DETROIT -- U.S. auto sales reached a 15-year low with a double-digit decline in September as tightening credit and a financial system in crisis appeared to overwhelm any optimism about moderating gas prices.
Sales of cars and light trucks fell 27% to 964,873 last month, down from 1.31 million a year earlier, according to Autodata Corp. The seasonally adjusted annualized selling rate was 12.5 million units down from 16.19 million in September 2007, the research firm said.
Car makers are trying to pare inventory in a weak market.
At the Paris Auto Show, Ford Motor Co. Chief Executive Alan Mulally and General Motors Corp. Chief Operating Officer Fritz Henderson expressed pessimism about the outlook for 2009, saying sales were likely to be as low as the current year.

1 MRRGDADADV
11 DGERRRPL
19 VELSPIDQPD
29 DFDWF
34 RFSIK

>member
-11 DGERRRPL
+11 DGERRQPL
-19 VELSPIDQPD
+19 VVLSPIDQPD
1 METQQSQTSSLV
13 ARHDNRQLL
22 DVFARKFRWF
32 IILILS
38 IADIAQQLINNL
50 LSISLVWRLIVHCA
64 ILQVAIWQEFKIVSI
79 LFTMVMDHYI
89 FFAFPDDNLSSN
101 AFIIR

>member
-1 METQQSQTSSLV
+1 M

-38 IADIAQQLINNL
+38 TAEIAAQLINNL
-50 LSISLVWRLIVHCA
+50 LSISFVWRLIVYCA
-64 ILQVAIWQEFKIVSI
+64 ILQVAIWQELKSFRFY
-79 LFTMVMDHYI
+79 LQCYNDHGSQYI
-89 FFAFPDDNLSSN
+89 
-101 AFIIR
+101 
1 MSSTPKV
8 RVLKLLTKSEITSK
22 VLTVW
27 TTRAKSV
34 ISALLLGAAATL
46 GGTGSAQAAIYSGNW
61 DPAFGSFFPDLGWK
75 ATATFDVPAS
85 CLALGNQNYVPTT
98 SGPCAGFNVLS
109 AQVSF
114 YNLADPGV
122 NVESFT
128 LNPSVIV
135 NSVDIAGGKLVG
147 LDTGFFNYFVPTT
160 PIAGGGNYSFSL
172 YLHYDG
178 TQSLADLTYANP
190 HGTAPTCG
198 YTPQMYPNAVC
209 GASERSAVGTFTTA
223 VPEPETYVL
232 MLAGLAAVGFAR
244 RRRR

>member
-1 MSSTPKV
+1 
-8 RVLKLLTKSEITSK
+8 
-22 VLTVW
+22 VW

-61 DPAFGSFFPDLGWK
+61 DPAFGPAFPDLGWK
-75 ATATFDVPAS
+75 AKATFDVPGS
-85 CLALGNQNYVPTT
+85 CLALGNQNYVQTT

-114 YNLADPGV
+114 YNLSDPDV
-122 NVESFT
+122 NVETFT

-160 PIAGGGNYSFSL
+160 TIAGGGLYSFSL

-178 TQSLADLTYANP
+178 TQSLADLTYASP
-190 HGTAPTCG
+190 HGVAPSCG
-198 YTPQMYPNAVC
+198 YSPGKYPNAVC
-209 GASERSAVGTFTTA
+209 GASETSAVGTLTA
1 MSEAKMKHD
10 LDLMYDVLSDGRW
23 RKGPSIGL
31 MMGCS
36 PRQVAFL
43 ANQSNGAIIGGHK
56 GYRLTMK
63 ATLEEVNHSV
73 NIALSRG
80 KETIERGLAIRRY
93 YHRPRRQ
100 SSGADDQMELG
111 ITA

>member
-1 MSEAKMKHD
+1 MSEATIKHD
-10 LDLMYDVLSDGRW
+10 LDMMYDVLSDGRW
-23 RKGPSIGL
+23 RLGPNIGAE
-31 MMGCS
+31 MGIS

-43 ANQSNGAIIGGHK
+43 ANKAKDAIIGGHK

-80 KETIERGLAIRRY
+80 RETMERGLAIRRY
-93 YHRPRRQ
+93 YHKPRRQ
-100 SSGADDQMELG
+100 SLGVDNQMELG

Most jarring for the industry may have been the severe drop for Japanese auto makers, widely considered the strongest players in the U.S. market, especially in the small-car segment. Hobbled by a weak truck and SUV sales as well as severe declines in sales for its popular Camry and Corolla models, Toyota Motor Corp. sales fell 32.3% in September. Honda Motor Co. dropped 24% and Nissan Motor Co. saw its North America sales tumble 37%. Those declines reflect the depth of the recession in U.S. auto sales as well as some strategic missteps, including Toyota's recent foray into a struggling pickup truck market.
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